18 Jul Different types of translation
When translating documents, we will often need various levels of detail. We can therefore choose between different ways of doing a translation, which will enable us to adapt its cost and delivery time to our expectations. What exactly are our choices?
Although a translation may seem easy, as a translator will have time for reflection and can work heads down, the effect will depend on a number of factors. When interpreting documents and conveying the meaning of the original to the target language, the rules and specificity of both languages must be taken into consideration. A successful translation requires, among other things, consideration of appropriate terminology, grammar, style and formatting, as well as the specificities of the target group and the purpose of the translation. Contrary to common (yet false) belief, this cannot be done by simply substituting individual words or expressions.
Particular types of documents may require different degrees of sophistication in the process, resulting in a different way of translating. The quality required and the delivery date are crucial factors to be considered when ordering a translation since they directly affect the cost of the service. The process can be adjusted, for example, by choosing a cheaper or more expensive translator, or a less or more complex translation and quality control process.
Let a machine do it
The simplest, fastest and most efficient solution is machine translation, performed automatically by an application utilising complex linguistic algorithms. The application also uses sets of grammatical rules, glossaries and a base of previously translated documents; it is often supported by artificial intelligence mechanisms.
A computer program loads a source document and fully automatically, without human assistance, generates a text in the target language. The main advantage of this solution is its low cost and speed, which enables the processing of large amounts of content in a short time. If you have a great deal of pages to translate and do not care about too much detail, as you only need to get familiar with the subject matter, you should look at this solution. If you want to choose a translation service from our range, look no further than the Smart package.
Human or specialist translation
We use colloquial language in our everyday social interactions, which does not contain industry words or expressions. Therefore, the translation of this language should be called an ‘regular translation’. Since we service business customers, we have made the assumption that every translation done by a human being is a specialist translation. Individual translators specialise in different fields, which not only requires the knowledge of certain vocabulary, but also experience and in-depth knowledge of the specificity of particular industries, such as medicine, finance, law or energy. However, this does not mean that all specialist translations need to be of the same quality. Here we also have the possibility of selecting the required level of sophistication of the process.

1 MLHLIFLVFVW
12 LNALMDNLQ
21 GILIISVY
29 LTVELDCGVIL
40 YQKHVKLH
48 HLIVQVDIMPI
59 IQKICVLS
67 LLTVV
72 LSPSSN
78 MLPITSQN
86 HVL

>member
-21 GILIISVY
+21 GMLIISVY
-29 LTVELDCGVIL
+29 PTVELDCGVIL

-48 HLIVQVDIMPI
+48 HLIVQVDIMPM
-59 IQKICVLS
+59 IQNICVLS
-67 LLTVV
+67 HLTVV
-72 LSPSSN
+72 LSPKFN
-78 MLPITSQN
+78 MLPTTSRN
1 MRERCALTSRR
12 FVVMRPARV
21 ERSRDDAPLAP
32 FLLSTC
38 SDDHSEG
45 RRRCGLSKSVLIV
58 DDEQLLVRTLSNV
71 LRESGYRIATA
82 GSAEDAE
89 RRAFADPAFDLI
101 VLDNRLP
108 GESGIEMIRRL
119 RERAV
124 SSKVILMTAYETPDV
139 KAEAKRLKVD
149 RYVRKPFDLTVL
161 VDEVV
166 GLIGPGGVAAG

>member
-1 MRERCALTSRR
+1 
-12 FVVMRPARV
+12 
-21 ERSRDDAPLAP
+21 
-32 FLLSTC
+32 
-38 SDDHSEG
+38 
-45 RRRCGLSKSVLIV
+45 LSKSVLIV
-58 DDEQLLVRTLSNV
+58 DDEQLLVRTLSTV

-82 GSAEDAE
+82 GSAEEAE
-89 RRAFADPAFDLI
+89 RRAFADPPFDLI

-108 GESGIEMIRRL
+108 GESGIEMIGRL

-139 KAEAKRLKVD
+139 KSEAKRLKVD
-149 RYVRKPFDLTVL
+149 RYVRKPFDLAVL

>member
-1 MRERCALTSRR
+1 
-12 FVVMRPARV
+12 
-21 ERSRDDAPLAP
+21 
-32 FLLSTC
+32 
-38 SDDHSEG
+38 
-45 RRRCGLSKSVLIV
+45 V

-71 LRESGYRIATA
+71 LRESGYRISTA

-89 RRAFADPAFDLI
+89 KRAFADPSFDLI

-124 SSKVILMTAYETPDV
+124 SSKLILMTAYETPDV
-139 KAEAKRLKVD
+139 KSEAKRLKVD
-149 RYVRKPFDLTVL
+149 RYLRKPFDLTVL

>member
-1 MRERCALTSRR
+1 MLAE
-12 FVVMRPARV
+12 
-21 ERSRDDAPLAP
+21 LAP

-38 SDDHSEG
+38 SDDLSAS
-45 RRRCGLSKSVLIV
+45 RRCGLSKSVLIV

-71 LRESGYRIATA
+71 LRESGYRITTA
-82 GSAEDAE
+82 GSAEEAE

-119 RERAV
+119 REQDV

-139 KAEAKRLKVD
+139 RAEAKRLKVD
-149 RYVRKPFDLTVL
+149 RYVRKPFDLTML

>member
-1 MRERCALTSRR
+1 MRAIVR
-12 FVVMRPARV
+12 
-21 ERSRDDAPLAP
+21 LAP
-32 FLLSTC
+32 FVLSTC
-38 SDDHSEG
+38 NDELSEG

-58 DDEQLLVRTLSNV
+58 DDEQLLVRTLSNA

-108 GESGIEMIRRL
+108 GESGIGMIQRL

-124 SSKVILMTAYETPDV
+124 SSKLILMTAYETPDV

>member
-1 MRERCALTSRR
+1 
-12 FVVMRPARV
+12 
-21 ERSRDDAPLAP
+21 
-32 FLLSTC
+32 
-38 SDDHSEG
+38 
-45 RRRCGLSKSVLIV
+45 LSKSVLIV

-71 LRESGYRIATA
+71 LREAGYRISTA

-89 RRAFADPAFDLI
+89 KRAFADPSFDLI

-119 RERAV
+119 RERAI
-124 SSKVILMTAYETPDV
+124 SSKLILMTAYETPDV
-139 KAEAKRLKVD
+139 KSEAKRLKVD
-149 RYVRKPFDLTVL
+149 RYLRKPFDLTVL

The major limitation of a human translation is the number of pages a person is able to translate per day – normally it is more or less 8 standardised pages. However, where necessary, it is possible to choose an urgent, i.e. more expensive, working mode or divide a text between several translators, who will be additionally aided by appropriate software to speed-up their work.
A specific type of specialist translation is so-called transcreation, or creative translation, which is mainly used for marketing texts and slogans. Transcreators also need to have copywriting skills and, apart from knowing the required vocabulary, they also have to be familiar with the cultural aspects and specificity of the target audience.
When it comes to official public documents, agreements, diplomas or expert opinions, additional certifications of compliance of translated documents with the originals may be necessary. This is called a certified translation. The translation is performed by a certified (sworn) translator, who is registered on a list kept by the Polish Ministry of Justice under a specific number.
With certification, the expert confirms that the translation is a true copy of the source document. The translator is also obliged to keep a repertory, that is a list of all such documents. The final, printed translation is stamped and signed by a sworn translator with their full name. The translation may also be supplied in digital form, bearing a valid Qualified Electronic Signature.
Each translated text should be revised. The revision process checks, among other things, whether the translation is complete (whether nothing has been omitted or added to it) and whether the translator has not changed the meaning of the original, for example, by omitting a negative. A revision may also include checking if a translation retains the original formatting (numbering of items and paragraphs, layout, header and footer), as well as proofreading aimed at eliminating any linguistic errors.
During a standard revision, we correct a translation produced by a human, which usually does not require many changes. More intervention is required in checking a machine translation. This is called post-editing and its results, in the whole process, should not differ from a traditional, verified translation.
At GET IT, we handle all types of translation and interpretation for business purposes. We also provide a wide range of additional services involving preparation and editing of translated texts. Please complete a brief form to obtain a cost estimate for your project or write to us if you need additional information.